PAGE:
Art Rock: Nels “Jagmo” Jacobson

Art Rock is our weekly look at the creation and design of tour posters, merchandise and other music artwork. Because why should your ears have all the fun?

Nels Jacobson likes to keep it simple – a trait he’s very much known for the past 30 years of his rock poster design career. Using minimalist design elements, he focuses on filling space using enormous typography (as seen in the B-52s concert poster shown above). Known as “Jagmo” to his peers, he moved to Austin, getting his start at a venue called Club Foot. After leaving the venue he founded his own design firm named Jagmo Studios, designing posters for the likes of the Ramones, Dead Kennedys, Etta James, and many more. As the original art director for the annual South by Southwest Music Conference (SXSW), Nels designed the official logo and oversaw conference graphics from 1987 through 1992. Throughout his career, he’s received the annual Austin Chronicle Music Award for best concert poster five times and has also written a number of articles on poster art

LiveBuzz: How did you go about designing the poster for the B-52s? Did they ask you to or did you bring it to their attention?

Nels Jacobson: The poster was created to advertise the B-52s December 14, 1989 performance at the City Coliseum in Austin, TX. The promoter of the show hired me to do the poster. I’d been a big fan of the band during the Rock Lobster era. In fact, during a trip to South America in late 1979, I even heard that song being played at a little hole-in-the-wall “discotheque” outside Bogotá. Ten years later, during the Love Shack era, I was delighted to be asked to do this poster.

LB: What was the inspiration behind the artwork? How did you come up with the concept?

NJ: It was my understanding that the name of the band refers to the beehive hairstyle sometimes worn by band members Cindy Wilson and Kate Pierson. The hairstyle reportedly was called “B-52” because it resembled the nose of the B-52 Stratofortress bomber. I chose to use the plane as the centerpiece of the poster and to dress the band members as aviators because I felt it would make a compelling image, and the idea made me laugh. By the way, on the back of each poster, the printer and I included plans for folding the poster into a paper airplane.

LB: Did you ever get the chance to meet the band?

NJ: After the show I met the members of the band backstage. They were very nice.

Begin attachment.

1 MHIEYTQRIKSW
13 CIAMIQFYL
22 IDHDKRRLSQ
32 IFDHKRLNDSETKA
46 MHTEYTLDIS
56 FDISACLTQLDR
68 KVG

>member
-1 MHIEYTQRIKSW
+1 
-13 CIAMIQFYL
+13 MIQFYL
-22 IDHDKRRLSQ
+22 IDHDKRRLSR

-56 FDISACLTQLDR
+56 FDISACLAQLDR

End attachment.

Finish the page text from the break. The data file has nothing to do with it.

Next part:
LB: What other bands have you designed for?

NJ: I’ve designed hundreds of posters and handbills. Many are listed on my website. Among them are posters for Iggy Pop, Dead Kennedys, Fela Kuti, Ramones, Etta James, X, Pixies and Pere Ubu, Sinead O’Connor, Jane’s Addiction, John Lee Hooker and Johnny Winter, New Order, Jonathan Richman, Willie Nelson, Public Image Limited, John Cale, Stevie Ray Vaughan, Melissa Etheridge, B.B. King, Milton Nascimento, Divine, Cowboy Junkies, Warren Zevon and Los Lobos.

LB: What’s your design process?

NJ: While I’m deciding how to proceed, I like to immerse myself in the band’s music. The ultimate style and imagery I choose for a particular poster may be related to the kind of music the band plays, or the visual look of the group, or the era it’s most associated with. Or it may reflect the style of the venue where the group will be performing, or the prevailing mood of the day. When I’m trying to come up with a new design, I usually kick around several different ideas for a while. The central image may be the result of an unexpected inspiration, it may evolve out of preliminary sketches, or it may materialize after I’ve been moving design elements around for a while. There isn’t any standard process. Ideally, the end product is a poster that is eye-catching, that makes the group look good and makes the event look like something people would want to attend.

LB: Who are your influences?

NJ: Among my influences are Guy Juke, El Lissitzky, Danny Garrett and Micael (sic) Priest – 3 Texas artists and a Russian.

LB: Do you work in other art mediums?

NJ: Not really. I’ve dabbled in other mediums but poster art is my primary focus. I particularly like working on posters because in addition to the central image or graphic design a poster contains, its text can provide the viewer with a glimpse into what’s going on in the culture at a given moment in time.

Nels currently resides in the Detroit area. Although he has no poster projects on his plate at the moment, he spends time working with nonprofit poster corporations, such as The Rock Poster Society and the American Poster Institute, and organizing the legal program for next year’s SXSW Music Conference in Austin, TX.

One Comment

  1. dwposter|Posted Oct 7, 2010 at 6:39 pm

    Thanks for printing the article. It’s always great so see any news about Nels.

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